The issue today is not whether arguments exist to put development cooperation back on the international agenda. The arguments abound. The question is whether the international community will rise to the challenge. And to some extent the answer will lie in the approaches adopted by the various players - the bilateral donors, the Bretton Woods institutions, the EU, the United Nations and numerous NGOs among them. There has been a remarkable similarity in the responses of the various actors to date. The 1950s and 1960s were the heyday of decolonisation and development cooperation was largely seen then as a transfer of resources to newly independent countries. The colonial past entitled countries to these transfers and Cold War realities dictated the direction and volume of the flows. National development plans established priorities and resource transfers were provided to support these.

While interdependence became an increasingly fashionable concept in the 1970s, globalisation had still not made it into the practitioners' daily repertoire.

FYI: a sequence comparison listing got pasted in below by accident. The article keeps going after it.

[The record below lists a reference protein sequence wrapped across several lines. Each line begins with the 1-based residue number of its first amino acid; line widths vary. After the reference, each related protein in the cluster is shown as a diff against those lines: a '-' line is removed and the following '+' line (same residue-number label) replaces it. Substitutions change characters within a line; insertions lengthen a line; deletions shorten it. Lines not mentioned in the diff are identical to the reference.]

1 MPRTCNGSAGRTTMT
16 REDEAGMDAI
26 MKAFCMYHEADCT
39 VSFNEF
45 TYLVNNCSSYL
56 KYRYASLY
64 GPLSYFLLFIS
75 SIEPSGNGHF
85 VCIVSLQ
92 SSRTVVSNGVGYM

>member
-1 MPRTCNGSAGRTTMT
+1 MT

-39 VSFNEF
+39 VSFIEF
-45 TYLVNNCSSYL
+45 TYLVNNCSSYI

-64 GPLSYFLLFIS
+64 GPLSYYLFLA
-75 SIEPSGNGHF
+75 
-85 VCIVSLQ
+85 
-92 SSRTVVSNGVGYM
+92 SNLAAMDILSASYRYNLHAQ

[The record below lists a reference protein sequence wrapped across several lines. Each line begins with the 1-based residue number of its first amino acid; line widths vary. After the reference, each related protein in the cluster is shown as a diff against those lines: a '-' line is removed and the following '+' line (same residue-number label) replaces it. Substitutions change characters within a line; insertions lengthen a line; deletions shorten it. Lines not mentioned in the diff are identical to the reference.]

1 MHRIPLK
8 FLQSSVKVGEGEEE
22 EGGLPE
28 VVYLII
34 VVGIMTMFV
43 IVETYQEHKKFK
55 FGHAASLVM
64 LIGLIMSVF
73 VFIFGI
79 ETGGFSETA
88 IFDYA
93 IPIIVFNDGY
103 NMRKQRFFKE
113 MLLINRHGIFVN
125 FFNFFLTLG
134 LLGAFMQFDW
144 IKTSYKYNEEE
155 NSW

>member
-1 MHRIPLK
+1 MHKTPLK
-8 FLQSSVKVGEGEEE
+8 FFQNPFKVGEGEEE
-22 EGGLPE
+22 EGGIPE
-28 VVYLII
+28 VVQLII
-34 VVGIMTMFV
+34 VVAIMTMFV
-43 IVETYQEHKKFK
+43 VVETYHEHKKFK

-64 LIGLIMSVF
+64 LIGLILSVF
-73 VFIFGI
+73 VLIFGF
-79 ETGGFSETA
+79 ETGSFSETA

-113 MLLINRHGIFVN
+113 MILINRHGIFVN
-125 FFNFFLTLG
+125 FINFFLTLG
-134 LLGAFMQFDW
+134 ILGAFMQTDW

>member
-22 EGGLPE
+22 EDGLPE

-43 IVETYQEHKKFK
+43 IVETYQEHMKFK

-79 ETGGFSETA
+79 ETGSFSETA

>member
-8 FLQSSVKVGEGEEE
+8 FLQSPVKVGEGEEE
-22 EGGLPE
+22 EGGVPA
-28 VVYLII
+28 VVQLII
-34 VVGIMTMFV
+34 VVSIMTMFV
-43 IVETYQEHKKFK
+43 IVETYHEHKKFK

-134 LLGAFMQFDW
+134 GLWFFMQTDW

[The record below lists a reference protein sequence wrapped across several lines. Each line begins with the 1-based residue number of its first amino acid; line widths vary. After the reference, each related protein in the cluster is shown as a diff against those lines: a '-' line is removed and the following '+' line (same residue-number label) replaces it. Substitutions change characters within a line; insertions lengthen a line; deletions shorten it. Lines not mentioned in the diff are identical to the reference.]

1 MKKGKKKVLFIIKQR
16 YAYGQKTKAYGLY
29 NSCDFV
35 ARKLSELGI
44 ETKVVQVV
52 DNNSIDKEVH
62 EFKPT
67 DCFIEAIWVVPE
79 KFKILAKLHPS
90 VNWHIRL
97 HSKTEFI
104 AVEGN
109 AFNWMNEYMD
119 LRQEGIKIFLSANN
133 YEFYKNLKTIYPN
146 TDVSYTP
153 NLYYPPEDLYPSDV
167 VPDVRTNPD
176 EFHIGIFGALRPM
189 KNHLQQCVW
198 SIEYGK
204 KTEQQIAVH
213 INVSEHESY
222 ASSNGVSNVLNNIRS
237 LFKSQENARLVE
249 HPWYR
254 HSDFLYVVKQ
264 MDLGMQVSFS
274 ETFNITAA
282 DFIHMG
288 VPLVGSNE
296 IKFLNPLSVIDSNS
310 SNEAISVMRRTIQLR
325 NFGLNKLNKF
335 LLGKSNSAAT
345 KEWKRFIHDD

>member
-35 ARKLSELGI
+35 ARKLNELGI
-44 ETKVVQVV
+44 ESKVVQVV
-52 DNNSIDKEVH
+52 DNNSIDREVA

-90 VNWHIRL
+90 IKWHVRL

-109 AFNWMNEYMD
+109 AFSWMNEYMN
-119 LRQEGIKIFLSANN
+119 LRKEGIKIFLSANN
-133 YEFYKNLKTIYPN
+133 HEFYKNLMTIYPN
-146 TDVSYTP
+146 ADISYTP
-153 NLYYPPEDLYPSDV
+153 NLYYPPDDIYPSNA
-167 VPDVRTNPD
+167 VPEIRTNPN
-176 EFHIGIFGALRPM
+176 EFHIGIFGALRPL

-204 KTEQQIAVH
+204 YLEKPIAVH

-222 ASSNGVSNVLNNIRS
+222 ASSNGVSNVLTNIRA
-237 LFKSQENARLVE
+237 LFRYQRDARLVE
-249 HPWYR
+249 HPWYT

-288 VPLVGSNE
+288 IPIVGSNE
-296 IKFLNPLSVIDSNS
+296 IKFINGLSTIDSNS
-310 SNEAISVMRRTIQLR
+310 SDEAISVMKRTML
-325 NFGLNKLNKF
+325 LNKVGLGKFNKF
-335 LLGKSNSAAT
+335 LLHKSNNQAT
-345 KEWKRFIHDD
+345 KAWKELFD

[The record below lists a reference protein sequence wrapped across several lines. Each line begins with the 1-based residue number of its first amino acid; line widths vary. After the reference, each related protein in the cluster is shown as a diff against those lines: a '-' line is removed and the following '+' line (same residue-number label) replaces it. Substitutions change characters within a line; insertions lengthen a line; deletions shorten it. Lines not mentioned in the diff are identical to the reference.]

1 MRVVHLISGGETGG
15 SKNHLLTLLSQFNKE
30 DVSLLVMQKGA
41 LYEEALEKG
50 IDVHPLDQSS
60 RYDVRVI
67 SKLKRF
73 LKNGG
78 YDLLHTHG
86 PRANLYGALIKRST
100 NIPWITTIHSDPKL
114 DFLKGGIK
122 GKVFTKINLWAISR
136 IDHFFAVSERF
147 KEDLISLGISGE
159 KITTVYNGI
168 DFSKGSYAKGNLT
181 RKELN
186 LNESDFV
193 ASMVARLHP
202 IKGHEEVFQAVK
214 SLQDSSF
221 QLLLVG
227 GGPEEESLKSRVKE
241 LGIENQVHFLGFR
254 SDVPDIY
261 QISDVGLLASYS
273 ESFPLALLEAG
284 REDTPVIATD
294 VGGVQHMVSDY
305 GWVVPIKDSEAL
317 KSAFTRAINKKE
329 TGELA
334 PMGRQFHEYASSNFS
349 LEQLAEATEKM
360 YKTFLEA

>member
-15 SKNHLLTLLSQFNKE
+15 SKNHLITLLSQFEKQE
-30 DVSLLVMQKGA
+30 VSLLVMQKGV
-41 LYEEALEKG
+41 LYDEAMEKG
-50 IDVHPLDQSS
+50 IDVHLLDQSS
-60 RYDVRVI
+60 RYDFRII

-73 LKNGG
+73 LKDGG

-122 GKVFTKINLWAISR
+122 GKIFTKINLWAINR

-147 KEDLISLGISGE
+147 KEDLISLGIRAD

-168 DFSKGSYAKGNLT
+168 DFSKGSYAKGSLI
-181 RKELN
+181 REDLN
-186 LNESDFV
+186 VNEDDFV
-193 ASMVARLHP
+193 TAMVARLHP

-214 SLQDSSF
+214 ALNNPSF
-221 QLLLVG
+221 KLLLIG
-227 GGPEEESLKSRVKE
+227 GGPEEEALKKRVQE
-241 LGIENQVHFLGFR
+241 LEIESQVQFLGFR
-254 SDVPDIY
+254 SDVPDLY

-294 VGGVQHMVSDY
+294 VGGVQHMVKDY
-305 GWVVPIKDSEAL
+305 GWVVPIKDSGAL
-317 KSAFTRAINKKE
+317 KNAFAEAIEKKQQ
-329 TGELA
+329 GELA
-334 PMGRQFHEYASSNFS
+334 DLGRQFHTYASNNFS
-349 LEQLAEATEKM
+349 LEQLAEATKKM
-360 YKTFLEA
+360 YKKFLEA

The shift that began in the 1980s, and has since accelerated, can be traced in the evolution of development policy virtually across the board among donors. New keywords in the lexicon include thematic focus performance criteria and coordination. The UNDP provides an excellent example of this evolution. The Programme was conceived in the 1960s and was very much a product of its time. It financed activities as requested by governments. Amounts called Indicative Planning Figures (IPFs) were preallocated according to objective criteria. There were no global thematic priorities to be applied. Coordination was, to a large extent, a function of government development planning.